I believe that you must be passionate about your craft—whatever it is—to succeed. So, whether you’re an artist, musician, or painter, you need to concentrate on perfecting your skills. You should also be approachable and willing to seek new opportunities. Whenever I received an offer to play music throughout my career, I always tried to respond with “Yes. I can do that” because you never know where a new experience can lead you in life.

Music is the universal language. You don’t need to speak the same language to sit in a wind quintet and create a masterpiece.

Ann Archbold Talks About Tech and Student Opportunities

Chair of theatre and dance and lighting extraordinaire Ann Archbold shares how the performing arts in Reno have evolved over the years. With more than 600 events under her belt, Ann is dedicated to her craft and helps prepare students for the future.

How has technology transformed the performing arts and, more specifically, lighting design throughout your career?

Technology has had a profound impact on the performing arts in Reno and the rest of the world. When I first started, our options for lighting design were very minimal. A designer could turn a light on or off and make it dim, but it would have to be one color. With the invention of LED technology and rotating lights, there are now an unlimited amount of color choices, positions, and patterns to use on stage. It used to take 20 hours to put together a production, and now, it can take more than 100 hours because technology has expanded our capacity to create imagery.

It’s incredible to see where film technology has brought us and our ability to create motion pictures. However, when audiences watch live theatre performances, they have many high expectations because they know what’s possible. But what’s possible on film isn’t always possible during live performances. What happens on stage happens on stage. That’s the challenging and fun part about it.

Sound has also evolved exponentially over the years. The fixed microphone used to be on every stage, and now, we primarily use hidden microphones. So, technology has exponentially changed the experience from both the audience and designer standpoint. It has made us much more reliant on computerized systems. With STEAM education opportunities in Reno and at the university, we can translate and expand the human experience to the stage, which has been revolutionary for storytelling.

How does the theatre and dance department prepare students for performing arts or graduate school career opportunities?

By exposing students to different production opportunities, we help them build solid foundations for pursuing careers in the performing arts or moving on to graduate school. We also try to provide students with opportunities outside of the performing arts because they might change careers down the road.

So, whether it’s practical skills such as carpentry and metalworking or collaborative skills such as critical thinking and problem-solving, students can leave here feeling prepared for anything. I believe that providing this type of learning environment can provide a myriad of possibilities.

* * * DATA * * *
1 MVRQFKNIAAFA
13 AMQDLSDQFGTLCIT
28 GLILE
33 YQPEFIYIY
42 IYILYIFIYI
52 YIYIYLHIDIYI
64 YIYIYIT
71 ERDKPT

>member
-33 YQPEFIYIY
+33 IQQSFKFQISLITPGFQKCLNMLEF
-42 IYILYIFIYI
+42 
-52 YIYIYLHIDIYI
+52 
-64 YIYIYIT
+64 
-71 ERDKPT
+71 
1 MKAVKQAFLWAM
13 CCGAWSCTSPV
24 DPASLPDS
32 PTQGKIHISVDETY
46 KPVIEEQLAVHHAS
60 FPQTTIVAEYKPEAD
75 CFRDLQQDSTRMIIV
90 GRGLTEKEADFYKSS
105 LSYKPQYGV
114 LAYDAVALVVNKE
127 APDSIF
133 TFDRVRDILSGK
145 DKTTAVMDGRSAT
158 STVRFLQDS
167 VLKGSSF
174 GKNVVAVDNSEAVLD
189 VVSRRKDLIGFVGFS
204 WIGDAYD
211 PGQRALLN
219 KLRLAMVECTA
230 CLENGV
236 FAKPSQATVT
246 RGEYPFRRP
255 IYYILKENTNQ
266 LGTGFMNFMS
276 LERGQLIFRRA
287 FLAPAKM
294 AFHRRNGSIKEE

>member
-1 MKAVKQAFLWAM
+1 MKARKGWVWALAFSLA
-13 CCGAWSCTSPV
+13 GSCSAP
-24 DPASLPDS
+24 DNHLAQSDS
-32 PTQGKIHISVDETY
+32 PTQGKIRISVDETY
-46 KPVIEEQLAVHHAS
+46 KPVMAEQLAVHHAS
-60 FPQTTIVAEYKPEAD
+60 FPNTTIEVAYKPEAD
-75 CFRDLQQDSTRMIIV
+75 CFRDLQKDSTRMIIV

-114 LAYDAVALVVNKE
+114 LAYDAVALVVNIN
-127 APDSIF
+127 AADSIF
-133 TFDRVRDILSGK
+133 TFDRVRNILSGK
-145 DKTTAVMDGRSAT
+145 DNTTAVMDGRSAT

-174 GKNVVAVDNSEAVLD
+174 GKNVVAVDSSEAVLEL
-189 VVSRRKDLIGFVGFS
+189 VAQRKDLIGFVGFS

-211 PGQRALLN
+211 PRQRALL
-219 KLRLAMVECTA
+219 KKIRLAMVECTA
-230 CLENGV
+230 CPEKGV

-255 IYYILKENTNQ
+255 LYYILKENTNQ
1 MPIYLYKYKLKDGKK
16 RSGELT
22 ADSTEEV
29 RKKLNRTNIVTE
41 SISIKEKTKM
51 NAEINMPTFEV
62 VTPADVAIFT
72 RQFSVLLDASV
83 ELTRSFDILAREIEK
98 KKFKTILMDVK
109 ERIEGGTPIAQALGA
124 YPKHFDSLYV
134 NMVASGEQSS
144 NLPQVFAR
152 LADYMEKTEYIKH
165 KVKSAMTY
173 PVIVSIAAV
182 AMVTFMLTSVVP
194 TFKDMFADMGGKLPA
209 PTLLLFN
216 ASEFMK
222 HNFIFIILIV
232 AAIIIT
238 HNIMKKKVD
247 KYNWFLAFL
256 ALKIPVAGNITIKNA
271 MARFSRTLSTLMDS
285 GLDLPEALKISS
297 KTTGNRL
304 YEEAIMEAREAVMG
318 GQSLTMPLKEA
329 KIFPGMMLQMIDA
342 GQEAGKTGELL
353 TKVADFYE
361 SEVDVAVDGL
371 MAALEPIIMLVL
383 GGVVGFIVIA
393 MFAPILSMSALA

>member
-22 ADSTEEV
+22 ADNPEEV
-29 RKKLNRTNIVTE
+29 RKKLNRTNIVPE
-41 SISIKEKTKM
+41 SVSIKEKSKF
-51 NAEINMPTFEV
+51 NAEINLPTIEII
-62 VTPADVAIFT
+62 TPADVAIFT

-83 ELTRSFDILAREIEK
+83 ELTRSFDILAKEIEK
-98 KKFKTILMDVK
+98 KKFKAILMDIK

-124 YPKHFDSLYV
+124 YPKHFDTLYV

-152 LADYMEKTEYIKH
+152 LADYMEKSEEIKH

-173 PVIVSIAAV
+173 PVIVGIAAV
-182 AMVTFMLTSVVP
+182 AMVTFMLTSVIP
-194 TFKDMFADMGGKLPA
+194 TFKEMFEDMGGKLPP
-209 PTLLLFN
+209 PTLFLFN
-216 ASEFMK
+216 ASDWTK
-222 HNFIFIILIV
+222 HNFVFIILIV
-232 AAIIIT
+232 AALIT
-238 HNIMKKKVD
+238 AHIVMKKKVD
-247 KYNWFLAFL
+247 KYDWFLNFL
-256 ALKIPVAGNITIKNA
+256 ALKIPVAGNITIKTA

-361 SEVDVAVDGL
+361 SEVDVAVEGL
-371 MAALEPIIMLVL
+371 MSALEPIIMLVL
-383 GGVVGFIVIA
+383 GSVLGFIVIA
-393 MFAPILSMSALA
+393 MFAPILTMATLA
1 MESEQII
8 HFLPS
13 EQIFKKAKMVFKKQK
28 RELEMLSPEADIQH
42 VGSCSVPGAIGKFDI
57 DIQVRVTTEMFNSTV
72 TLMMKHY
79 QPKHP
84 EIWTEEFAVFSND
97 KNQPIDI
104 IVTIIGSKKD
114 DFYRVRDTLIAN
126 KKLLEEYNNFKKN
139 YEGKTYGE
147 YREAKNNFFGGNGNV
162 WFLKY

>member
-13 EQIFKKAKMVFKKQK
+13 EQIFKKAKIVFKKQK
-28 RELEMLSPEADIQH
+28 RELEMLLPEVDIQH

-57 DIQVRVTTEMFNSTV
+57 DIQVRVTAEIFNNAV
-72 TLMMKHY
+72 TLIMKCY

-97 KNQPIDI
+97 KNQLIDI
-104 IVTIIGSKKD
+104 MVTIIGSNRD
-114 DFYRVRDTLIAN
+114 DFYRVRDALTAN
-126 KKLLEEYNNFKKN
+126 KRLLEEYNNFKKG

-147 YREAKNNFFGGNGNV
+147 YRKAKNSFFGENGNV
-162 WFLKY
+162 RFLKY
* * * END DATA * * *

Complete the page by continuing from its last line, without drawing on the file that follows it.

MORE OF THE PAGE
Raising Consciousness Around The Performing Arts In Reno

Vivian Zavataro has a broader approach to art history and has traveled the world working for museums, galleries, and exhibitions. As the Director and Chief Curator of the John and Geraldine Lilley Museum of Art, Vivian facilitates interaction between contemporary art and the public. With diversity, inclusion, and creativity at the center of her practice, she dedicates her time to improving the future for the betterment of people.

What role do you hope contemporary art can facilitate conversations about the future and the current social climate?

Art, in general, has always been a great tool to facilitate conversations and bring new perspectives to light. Contemporary art helps extend those conversations and apply them to the world around us.

One of our current exhibits, EN MEDIO, is an excellent example of this. It raises consciousness about issues related to crossing the U.S.-Mexico border and aims to change the conversation from a political frame to a humanitarian one. The programming associated with this exhibit also features collaborations with different departments on campus and other local organizations, including the Nevada Museum of Art and the Northern Nevada International Center. I highly recommend visiting it. Admission is always free to everyone.

How has the digital world changed the art community? (i.e., virtual learning, virtual galleries, teleworking)

The digital world has improved the art world significantly, especially for the John and Geraldine Lilley Museum of Art. We had an online presence before, but when COVID-19 happened, we moved most of our content online, which inevitably helped us grow. You can now visit our website to view current and past exhibits and also explore our permanent collection. All of our digital efforts made the museum more accessible and enabled staff to use our collection as a resource for teaching. As a graduate student, I remember I had to contact museums via email to view exhibit images, specific objects, or other details about a particular show. So, I am incredibly excited about these aspects of transitioning virtually.